Pepsico heavily focuses on innovating their packaging technologies. It has made an interesting move by filing a patent for making paper bottles (WO2013192260). Making paper bottles is certainly not new. The UK company-GreenBottle introduced the world’s first paper milk bottle in 2007. Pepsico’s patent proposes a different method of manufacture. You might not see your Pepsi served up in these bottles, as high levels of carbonation may prove problematic for the packaging design. However, Pepsico owns Gatorade, Sobe Lifewater, Naked Juice and Tropicana and is partners with Starbucks ready-to-drink beverages. These are all possible applications for the new paper bottles. Such a move will encourage other companies to manufacture innovative recyclable products to reduce the amount of plastics in the waste stream.One of their packaging patent applications WO2013032631 claims to make your drink more aromatic. This will make products smell more natural to the consumers rather than plastic-like or aluminium-like.
Being an F&B company, it’s apparent why Pepsico holds the maximum no. of patents in the foods and foods’ processing category. An interesting patent application US20140272009 A1 caught our attention which talks about chewy granola bars containing carbonated candy. If granola bars alone don’t appeal to kids much, a combination of granola bars with a Pop Rocks-like candy might just do the trick.
Unlike other big players, Pepsi is lagging behind in fully embracing open innovation. Though, few of their brilliant marketing initiatives focus on finding new innovation partners and achieving technology breakthroughs. Some of them are listed below:
- The PepsiCo10 contest looked to match startups in fields like social media, communications, technology and mobile marketing with industry mentors and PepsiCo brands.
- The “Break to Reset” contest asked for totally new snack ideas “designed specially to help working adults have a break, clear their mind, refuel, regain a positive attitude and get on with their day.”
- The “Munching Partner”contest was meant to get new ideas for snacks “that will help working men and women get through long working hours.”
- The “Friends and Couples” contest was asking for innovative ideas of “new snacks that will help adults succeed whenever they host a social reunion.”
In a recent move Pepsico hired Luke Mansfield of Samsung Electronics as the VP of Global Innovation. Previously, PepsiCo had put less-senior executives over innovation or kept it at the brand level. But Brad Jakeman, president of PepsiCo’s Global Beverage Group, said “we decided to elevate this to a VP-level role because of the significance of our commitment to innovation and also the shifts that are taking place in consumer demand around beverages globally.”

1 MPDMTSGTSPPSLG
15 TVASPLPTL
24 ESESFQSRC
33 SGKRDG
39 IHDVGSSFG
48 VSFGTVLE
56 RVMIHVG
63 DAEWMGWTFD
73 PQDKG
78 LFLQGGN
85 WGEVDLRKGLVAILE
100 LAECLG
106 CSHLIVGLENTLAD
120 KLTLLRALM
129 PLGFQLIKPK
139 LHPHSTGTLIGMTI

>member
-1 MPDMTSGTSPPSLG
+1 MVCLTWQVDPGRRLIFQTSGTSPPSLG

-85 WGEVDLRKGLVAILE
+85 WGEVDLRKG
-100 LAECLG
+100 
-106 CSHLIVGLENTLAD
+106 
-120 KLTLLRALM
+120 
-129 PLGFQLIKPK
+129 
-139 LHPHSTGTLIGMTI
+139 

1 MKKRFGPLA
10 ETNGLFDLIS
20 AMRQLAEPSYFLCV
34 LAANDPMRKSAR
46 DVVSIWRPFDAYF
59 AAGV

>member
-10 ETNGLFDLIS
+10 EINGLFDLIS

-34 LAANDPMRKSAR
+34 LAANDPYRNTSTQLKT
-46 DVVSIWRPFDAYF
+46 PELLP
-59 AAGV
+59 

In February 2011, Pepsico was accused of using carcinogenic additives in Pepsi and Diet Pepsi. Like most other food companies, Pepsico is also prone to controversies and allegations on the company’s flagship brands. Now that Maggi (a Nestle product) is under FSSAI (Food Safety And Standards Authority of India) scanner for containing excessive amounts of lead and other substances beyond the permissible limits, many other major brands maybe on the FSSAI radar posing a threat to Pepsi products as well. In current times where the consumers are being more aware of the ethical, social and health issues, such controversies may deeply dent the confidence of its consumers and shareholders in the company. The rising competition on the other hand poses a serious challenge to the company. Such competitions sometimes lead to legal battles. One such case involves the legal battle between Pepsico and Coca Cola for infringement of IP claiming Pepsico’s Trop50 brand of fruit juices copies the patented and trademarked look of Coca-Cola’s billion-dollar Simply juice line. Soon, another lawsuit came to haunt Pepsico where it was accused of patent infringement by an Oregon-based inventor for using his patented packaging designs in its Gatorade G series pouches.
What should we expect from Pepsico in the years to come?
There’s still scope for Pepsico to increase its spending on food in emerging markets. Developing and emerging markets have significant growth potential for Pepsico, thanks to an expanding middle class, which is fueling demand for convenience food and beverages. We could possibly see Pepsico expanding aggressively in countries such as China, Brazil and Africa and also developing markets such as Russia and Mexico.
We could witness changes in consumer preferences by creating opportunities in the health and nutrition space. We could probably see low or zero calorie beverages with new and innovative artificial sweeteners and healthy snack bars for kids and youngsters.
We could see bigger innovation teams within the company and witness an aggressive approach towards open innovation to achieve technology and innovation breakthroughs in the future.
By engaging with young consumers, keeping consumers’ desire for healthier beverages top-of-mind, using digital platforms to drive engagement, and making strategic new hires around innovation, we believe Pepsico will continue to be a relevant player in the future.